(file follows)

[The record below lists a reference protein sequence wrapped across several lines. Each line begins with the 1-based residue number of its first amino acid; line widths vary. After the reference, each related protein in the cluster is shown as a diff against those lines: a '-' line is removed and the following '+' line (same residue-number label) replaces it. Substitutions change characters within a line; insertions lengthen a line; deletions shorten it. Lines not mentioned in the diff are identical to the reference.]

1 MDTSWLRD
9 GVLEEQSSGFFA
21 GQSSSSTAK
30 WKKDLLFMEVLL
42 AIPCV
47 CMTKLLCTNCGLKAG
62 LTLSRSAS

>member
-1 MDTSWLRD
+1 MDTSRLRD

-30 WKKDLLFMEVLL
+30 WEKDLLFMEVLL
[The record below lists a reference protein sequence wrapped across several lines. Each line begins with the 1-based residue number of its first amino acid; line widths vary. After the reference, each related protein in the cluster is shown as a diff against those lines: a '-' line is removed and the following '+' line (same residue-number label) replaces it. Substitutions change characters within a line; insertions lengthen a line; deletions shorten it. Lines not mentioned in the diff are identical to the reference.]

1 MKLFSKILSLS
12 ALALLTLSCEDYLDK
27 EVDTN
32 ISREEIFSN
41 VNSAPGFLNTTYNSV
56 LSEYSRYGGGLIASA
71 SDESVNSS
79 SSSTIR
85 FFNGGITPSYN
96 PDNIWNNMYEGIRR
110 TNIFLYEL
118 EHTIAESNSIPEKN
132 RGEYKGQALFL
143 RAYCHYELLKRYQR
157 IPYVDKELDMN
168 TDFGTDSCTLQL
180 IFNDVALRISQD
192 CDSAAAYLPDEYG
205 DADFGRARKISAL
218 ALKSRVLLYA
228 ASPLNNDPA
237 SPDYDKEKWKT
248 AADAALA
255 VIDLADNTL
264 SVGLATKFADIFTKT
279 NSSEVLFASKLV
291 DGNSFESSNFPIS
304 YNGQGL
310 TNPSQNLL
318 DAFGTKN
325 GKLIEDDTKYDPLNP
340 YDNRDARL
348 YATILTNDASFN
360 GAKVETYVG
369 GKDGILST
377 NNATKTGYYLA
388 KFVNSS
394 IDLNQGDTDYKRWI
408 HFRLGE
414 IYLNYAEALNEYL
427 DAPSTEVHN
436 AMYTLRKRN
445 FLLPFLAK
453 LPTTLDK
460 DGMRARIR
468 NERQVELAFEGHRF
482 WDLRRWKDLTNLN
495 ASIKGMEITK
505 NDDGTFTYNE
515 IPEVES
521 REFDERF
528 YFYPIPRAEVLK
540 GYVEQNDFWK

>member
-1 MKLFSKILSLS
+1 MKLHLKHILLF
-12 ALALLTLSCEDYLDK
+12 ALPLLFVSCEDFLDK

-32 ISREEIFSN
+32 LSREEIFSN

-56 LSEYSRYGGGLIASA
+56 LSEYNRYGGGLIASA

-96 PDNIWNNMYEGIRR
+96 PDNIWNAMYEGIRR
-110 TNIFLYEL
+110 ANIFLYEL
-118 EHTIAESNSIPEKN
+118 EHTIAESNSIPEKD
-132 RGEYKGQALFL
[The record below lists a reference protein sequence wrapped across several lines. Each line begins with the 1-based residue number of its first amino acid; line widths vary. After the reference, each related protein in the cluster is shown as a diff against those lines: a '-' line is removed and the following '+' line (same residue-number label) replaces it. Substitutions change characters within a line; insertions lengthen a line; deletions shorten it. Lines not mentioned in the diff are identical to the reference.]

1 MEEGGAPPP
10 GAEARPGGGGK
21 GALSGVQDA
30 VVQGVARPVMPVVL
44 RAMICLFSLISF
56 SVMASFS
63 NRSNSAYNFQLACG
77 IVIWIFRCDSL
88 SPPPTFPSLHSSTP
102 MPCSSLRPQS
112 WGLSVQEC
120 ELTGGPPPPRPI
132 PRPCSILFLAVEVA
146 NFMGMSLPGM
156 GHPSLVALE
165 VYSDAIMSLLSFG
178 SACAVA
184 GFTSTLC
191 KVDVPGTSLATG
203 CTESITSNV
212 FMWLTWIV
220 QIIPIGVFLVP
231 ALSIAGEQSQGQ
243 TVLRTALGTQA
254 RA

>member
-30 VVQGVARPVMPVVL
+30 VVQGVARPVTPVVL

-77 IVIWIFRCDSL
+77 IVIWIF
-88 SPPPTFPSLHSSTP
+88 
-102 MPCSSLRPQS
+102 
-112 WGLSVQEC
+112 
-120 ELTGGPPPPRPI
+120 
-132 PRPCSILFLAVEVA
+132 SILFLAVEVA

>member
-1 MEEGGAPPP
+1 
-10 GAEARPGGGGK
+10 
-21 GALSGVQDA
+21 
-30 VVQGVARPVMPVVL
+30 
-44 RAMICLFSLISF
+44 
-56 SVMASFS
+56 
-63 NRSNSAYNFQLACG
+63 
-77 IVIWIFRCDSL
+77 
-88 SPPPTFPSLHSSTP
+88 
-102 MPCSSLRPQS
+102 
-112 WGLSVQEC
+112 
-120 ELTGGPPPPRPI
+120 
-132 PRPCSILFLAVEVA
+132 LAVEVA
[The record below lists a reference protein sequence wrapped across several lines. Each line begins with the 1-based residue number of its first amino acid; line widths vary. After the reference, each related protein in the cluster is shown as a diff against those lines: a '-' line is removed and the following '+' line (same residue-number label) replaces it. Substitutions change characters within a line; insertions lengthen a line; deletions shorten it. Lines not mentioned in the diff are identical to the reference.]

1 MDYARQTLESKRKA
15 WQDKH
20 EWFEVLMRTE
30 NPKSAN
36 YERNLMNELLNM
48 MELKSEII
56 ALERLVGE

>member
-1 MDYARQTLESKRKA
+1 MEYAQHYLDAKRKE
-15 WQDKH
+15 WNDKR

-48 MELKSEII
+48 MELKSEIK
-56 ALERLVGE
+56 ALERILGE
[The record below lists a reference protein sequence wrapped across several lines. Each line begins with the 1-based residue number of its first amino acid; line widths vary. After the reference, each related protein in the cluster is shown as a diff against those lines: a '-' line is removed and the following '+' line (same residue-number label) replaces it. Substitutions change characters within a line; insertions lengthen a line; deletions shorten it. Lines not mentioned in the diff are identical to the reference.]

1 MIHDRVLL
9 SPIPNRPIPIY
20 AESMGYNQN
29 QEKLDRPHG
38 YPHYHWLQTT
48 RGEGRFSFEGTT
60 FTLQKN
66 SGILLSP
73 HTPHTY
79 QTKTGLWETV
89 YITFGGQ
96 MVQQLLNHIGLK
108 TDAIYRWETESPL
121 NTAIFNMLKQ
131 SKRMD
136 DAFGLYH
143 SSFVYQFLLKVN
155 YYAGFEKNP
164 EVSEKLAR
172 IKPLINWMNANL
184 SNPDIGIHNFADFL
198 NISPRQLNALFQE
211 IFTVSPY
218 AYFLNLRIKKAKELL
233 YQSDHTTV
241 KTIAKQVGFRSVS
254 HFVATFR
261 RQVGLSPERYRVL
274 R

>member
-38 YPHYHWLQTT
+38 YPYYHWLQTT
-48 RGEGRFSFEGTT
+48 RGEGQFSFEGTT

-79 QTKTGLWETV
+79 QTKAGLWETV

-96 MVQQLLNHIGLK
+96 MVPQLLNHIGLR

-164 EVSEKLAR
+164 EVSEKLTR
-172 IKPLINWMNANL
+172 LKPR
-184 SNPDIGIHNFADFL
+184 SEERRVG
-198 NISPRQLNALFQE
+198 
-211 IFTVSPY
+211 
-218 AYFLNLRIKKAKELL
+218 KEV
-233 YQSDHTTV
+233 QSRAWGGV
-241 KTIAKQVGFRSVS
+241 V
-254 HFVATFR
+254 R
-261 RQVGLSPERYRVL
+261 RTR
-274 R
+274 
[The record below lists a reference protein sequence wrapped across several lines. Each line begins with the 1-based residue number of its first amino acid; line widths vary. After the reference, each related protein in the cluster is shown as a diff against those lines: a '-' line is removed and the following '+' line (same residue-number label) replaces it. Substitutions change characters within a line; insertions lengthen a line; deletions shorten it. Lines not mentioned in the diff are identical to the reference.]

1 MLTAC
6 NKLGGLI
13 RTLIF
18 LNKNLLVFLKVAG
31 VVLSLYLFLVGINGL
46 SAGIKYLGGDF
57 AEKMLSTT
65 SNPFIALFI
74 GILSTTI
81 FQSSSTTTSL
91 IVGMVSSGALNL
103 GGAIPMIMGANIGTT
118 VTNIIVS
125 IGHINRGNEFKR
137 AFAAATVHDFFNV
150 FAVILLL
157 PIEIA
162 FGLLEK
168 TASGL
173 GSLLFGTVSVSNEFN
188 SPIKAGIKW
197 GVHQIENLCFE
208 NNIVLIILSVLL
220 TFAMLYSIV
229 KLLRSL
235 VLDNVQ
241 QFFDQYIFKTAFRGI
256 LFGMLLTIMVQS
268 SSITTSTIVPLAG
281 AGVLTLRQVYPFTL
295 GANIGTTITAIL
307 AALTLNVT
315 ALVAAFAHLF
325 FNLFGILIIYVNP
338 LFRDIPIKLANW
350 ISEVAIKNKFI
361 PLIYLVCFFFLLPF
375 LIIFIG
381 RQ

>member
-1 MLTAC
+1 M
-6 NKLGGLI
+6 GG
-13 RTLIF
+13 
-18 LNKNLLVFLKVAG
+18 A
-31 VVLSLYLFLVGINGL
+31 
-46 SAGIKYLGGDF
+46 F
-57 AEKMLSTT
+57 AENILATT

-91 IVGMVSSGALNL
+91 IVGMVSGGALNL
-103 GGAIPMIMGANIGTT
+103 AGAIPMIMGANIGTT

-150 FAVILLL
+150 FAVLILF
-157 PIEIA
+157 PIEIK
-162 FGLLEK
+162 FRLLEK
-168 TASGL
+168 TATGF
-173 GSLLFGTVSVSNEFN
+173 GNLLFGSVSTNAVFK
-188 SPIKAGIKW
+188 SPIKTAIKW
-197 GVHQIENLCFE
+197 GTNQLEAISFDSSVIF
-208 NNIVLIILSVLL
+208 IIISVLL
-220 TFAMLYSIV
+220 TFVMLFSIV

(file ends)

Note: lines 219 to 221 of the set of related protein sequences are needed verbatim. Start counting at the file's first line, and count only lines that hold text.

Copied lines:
+218 KEV
-233 YQSDHTTV
+233 QSRAWGGV